Thus far, segregation distorters appeared to be exceptions to the general rule of Mendelian segregation. But more recent research casts further doubt on the validity of Mendel's "law". At the annual meeting of the American Society of Plant Biologists, Aug 06, 2002, Ken Feldman of Ceres, Inc. reported on some Arabidopsis thaliana research. "He also described work performed to analyze segregation distortion mutants, which are lines that have non-Mendelian segregation ratios for resistance to the marker present in the T-DNA insertion. His group has found that 4% of the lines exhibit segregation distortion, and that for half of these, the altered resistance ratios are passed on to subsequent generations. About 1,000 genes appear to be involved in segregation distortion."

That's 1000 SD genes in Arabidopsis thaliana alone.

It appears that segregation distorters may be the "law", but that their combined actions, blurred by crossovers and averaged over several generations, create the illusion of tidy Mendelian segregation. It may be significant (or not) that fruit fly research suggested 3-5% of wild specimens carry a segregation distorter, and that Feldman reported on 4% of Arabidopsis thaliana lines having one. Certainly more research is needed, but it could be that the actions of numerous segregation distorters "average out" in the majority of cases so that their individual effects are not easily identified. But in a minority of specimens or lines the unitary influence of one or more SDs is exposed. After all, SDs are as likely to be linked as any other "genes", especially when there are so many known examples. Two SDs of opposite effect may be linked into a Mendelizing unit until separated by a rare crossover into a pair of SD "mutations".

However, Ky et al. (2000) found segregation distortion in 30% of the loci studied in Coffee. The plants in this case were tetraploid, which can introduce other problems for simple Mendelian inheritance.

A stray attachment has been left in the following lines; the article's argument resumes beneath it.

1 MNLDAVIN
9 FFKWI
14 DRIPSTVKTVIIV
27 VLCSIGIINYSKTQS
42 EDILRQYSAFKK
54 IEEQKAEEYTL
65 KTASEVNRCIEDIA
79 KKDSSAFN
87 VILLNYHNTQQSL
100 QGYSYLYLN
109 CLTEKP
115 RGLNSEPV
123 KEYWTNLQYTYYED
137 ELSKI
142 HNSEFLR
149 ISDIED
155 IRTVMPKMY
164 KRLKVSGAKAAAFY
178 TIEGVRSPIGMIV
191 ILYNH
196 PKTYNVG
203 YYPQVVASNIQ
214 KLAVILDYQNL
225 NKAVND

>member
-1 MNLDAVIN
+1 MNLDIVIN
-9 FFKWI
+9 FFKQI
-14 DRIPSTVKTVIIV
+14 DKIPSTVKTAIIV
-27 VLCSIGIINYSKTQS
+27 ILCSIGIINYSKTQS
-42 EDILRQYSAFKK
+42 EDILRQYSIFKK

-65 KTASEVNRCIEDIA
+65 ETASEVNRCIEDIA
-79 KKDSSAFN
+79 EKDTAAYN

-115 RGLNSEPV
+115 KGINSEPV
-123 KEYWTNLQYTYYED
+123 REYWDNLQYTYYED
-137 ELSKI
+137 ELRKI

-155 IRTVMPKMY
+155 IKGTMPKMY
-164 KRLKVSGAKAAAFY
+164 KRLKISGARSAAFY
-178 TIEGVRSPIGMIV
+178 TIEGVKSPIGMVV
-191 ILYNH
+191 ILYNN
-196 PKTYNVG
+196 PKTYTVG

The important thing to note is that segregation distortion is a genuine phenomenon backed by extensive research. While it may be rarely observed overall, it will be common in certain lines and select specimens.

Furthermore, the phenomenon may become even more pronounced in hybrids. In the January 2002 report of the Plant, Animal & Microbe Genomes X Conference, Faris, Haen and Gill reported on the "Genomic analysis of segregation distortion and recombination on Durum chromosome 5B." They wrote, "Distorted segregation ratios of genetic markers are often observed in progeny of inter- and intraspecific hybrids and may result from competition among gametes or abortion of the gamete or zygote." And that, "detailed analysis of Aegilops tauschii chromosome 5D indicated that it possessed at least three different segregation distortion loci that conferred gametophytic competition among pollen when an F1 plant was used as a male parent."

H. I. Oka of the National Institute of Genetics (Japan) wrote (Rice Genetics Newsletter vol. 6 p. 83. Dec. 1989), "It is well known that in hybrids between glutinous and non-glutinous rice varieties, glutinous homozygotes tend to be deficient in the F2, often being significantly less than 25%. This trend is particularly noticeable in distant crosses."

Fishman, et al. (2001) reported on hybrids of Mimulus guttatus and M. nasutus. "Nearly one-half (49%) of the 255 markers genotyped in our F2 mapping population deviate from the Mendelian expectation of 3:1 or 1:2:1 genotype ratios (for dominant and codominant markers, respectively) at a=0.5. Nearly one-third (31%) show significantly distorted genotypic ratios at a higher threshold (a=0.001). The codominant markers have the highest proportion of loci with distorted ratios (66 and 47% at 0.05 and 0.001, respectively).